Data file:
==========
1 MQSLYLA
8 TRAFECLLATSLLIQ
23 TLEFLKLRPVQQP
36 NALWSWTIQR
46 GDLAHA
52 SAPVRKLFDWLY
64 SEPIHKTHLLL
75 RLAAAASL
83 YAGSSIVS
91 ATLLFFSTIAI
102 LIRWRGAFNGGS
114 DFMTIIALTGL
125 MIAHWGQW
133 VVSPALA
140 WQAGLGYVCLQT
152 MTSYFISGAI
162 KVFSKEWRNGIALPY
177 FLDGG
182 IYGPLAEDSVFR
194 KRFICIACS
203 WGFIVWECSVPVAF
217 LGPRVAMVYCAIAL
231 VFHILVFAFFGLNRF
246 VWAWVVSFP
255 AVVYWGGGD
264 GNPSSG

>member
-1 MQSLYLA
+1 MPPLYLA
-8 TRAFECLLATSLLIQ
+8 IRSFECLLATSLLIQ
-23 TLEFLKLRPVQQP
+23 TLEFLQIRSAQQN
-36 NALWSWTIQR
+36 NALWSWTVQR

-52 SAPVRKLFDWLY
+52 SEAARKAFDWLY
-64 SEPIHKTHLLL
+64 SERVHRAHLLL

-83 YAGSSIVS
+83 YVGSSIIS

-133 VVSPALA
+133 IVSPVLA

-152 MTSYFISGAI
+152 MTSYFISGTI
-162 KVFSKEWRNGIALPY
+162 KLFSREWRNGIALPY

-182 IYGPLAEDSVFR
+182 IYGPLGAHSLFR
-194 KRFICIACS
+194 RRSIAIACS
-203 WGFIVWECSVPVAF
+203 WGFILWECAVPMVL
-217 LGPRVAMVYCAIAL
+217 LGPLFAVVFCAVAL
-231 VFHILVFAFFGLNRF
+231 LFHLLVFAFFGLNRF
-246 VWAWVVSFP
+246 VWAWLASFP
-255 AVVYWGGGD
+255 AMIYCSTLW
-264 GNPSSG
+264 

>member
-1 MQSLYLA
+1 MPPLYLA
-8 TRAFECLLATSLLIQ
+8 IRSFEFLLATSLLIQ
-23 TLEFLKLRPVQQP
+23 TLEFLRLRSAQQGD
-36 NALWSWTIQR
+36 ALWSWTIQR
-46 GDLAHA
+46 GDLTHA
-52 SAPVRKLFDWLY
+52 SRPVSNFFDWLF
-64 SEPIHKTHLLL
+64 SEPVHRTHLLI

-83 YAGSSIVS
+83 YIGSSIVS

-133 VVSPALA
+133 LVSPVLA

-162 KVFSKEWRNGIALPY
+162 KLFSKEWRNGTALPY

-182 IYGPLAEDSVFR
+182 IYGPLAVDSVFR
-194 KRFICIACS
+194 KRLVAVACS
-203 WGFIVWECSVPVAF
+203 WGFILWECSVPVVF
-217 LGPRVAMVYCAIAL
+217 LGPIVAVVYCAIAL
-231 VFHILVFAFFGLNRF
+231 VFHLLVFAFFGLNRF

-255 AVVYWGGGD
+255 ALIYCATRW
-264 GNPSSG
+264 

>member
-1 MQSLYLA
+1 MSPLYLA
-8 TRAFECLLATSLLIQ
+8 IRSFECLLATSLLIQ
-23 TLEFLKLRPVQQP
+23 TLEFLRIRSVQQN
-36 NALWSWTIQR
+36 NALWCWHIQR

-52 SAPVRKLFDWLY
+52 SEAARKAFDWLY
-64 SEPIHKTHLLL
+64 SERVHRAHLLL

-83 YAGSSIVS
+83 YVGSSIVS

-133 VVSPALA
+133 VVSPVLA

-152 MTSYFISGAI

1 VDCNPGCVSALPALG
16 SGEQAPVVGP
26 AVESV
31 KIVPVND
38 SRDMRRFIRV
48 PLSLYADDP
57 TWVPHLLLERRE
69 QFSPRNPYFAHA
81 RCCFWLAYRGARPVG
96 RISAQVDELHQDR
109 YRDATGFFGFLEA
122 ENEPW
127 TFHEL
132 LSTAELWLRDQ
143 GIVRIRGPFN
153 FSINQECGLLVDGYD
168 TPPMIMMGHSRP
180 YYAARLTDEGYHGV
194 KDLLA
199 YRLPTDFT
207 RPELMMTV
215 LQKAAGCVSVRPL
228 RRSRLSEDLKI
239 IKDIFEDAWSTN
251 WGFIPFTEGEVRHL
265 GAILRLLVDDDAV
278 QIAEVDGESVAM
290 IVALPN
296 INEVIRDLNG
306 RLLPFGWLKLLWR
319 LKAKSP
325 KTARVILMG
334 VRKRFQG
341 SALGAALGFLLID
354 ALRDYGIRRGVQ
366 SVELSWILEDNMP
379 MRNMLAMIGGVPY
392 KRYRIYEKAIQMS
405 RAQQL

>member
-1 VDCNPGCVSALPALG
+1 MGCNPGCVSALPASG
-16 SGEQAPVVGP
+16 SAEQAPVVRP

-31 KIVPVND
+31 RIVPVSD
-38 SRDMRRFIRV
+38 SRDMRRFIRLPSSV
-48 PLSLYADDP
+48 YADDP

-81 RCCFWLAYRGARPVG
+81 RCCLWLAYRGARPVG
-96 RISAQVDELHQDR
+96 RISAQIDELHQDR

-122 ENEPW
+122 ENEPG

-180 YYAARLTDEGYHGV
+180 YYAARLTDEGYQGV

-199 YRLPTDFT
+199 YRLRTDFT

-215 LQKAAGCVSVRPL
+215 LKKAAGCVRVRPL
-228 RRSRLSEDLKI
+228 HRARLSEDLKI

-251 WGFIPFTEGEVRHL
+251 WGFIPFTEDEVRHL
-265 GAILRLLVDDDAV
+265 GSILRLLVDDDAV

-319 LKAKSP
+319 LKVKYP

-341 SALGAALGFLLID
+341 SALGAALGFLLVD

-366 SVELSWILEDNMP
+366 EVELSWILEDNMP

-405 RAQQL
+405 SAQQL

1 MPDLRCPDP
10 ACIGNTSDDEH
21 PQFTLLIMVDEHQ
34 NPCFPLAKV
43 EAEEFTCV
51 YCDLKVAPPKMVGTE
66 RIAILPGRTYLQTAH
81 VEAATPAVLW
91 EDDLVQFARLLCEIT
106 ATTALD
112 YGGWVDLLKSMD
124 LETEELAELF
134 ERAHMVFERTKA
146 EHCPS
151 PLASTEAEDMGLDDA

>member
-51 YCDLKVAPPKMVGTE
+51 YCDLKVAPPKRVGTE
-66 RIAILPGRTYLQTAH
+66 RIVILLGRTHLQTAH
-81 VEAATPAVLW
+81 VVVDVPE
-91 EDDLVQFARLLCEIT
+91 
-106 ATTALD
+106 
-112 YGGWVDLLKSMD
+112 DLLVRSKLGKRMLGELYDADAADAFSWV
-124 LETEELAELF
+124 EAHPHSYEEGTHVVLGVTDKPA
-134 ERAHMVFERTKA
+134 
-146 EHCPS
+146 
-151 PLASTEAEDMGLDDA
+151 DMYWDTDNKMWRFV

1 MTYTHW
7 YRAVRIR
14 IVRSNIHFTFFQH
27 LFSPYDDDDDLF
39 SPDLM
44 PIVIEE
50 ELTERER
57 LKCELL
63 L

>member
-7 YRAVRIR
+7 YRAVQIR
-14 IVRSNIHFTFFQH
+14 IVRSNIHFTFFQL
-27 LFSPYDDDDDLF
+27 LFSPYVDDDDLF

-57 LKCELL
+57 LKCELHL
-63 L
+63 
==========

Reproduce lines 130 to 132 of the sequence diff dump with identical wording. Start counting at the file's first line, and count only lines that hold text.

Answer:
132 LSTAELWLRDQ
143 GIVRIRGPFN
153 FSINQECGLLVDGYD